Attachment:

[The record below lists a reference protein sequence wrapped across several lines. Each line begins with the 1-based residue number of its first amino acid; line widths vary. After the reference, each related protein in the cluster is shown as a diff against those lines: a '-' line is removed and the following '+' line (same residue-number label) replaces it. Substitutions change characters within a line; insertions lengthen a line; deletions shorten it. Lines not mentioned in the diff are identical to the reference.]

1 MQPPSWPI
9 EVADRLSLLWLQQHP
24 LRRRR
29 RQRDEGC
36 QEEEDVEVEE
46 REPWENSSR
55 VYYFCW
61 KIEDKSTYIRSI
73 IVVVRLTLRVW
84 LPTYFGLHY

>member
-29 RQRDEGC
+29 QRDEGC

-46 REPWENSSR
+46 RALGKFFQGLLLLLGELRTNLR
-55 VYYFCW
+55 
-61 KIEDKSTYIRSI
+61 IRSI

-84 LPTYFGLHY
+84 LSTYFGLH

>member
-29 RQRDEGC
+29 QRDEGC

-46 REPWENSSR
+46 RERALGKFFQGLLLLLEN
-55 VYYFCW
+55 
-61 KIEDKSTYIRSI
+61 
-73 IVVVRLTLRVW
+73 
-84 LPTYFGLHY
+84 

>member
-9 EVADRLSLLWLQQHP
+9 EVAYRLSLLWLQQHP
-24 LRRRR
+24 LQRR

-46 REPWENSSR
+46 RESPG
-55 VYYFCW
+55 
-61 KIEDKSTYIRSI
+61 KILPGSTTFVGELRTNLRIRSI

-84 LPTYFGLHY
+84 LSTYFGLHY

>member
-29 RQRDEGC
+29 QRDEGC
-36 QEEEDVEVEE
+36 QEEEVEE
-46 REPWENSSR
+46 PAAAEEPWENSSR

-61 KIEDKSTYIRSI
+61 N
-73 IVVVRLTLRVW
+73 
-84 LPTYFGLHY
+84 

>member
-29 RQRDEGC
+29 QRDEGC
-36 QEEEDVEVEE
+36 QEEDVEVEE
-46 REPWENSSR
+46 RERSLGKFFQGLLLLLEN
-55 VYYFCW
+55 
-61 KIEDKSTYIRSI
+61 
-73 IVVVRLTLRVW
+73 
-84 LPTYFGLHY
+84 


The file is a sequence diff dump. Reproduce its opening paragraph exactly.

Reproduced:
[The record below lists a reference protein sequence wrapped across several lines. Each line begins with the 1-based residue number of its first amino acid; line widths vary. After the reference, each related protein in the cluster is shown as a diff against those lines: a '-' line is removed and the following '+' line (same residue-number label) replaces it. Substitutions change characters within a line; insertions lengthen a line; deletions shorten it. Lines not mentioned in the diff are identical to the reference.]